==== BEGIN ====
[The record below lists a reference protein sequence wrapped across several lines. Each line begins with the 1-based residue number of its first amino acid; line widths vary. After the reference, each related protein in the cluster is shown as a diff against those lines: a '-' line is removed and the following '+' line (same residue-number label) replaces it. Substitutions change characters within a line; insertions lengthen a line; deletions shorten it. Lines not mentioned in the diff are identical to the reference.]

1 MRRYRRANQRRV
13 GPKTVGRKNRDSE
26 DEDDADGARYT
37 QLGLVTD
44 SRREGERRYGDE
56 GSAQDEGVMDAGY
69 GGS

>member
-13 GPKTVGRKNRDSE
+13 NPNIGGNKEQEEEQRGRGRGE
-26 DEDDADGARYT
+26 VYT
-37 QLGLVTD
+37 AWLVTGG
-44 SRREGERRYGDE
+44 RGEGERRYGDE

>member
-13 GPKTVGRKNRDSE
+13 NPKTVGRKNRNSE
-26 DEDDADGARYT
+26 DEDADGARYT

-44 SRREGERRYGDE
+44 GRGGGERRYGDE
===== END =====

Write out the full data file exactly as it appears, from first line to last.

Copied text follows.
[The record below lists a reference protein sequence wrapped across several lines. Each line begins with the 1-based residue number of its first amino acid; line widths vary. After the reference, each related protein in the cluster is shown as a diff against those lines: a '-' line is removed and the following '+' line (same residue-number label) replaces it. Substitutions change characters within a line; insertions lengthen a line; deletions shorten it. Lines not mentioned in the diff are identical to the reference.]

1 MRRYRRANQRRV
13 GPKTVGRKNRDSE
26 DEDDADGARYT
37 QLGLVTD
44 SRREGERRYGDE
56 GSAQDEGVMDAGY
69 GGS

>member
-13 GPKTVGRKNRDSE
+13 NPNIGGNKEQEEEQRGRGRGE
-26 DEDDADGARYT
+26 VYT
-37 QLGLVTD
+37 AWLVTGG
-44 SRREGERRYGDE
+44 RGEGERRYGDE

>member
-13 GPKTVGRKNRDSE
+13 NPKTVGRKNRNSE
-26 DEDDADGARYT
+26 DEDADGARYT

-44 SRREGERRYGDE
+44 GRGGGERRYGDE